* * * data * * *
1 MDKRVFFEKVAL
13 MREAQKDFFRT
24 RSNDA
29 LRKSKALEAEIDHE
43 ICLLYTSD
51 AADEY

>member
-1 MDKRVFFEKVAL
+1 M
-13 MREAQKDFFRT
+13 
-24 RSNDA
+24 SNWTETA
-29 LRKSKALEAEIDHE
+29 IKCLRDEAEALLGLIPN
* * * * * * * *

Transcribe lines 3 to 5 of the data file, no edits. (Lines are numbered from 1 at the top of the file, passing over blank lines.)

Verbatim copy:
24 RSNDA
29 LRKSKALEAEIDHE
43 ICLLYTSD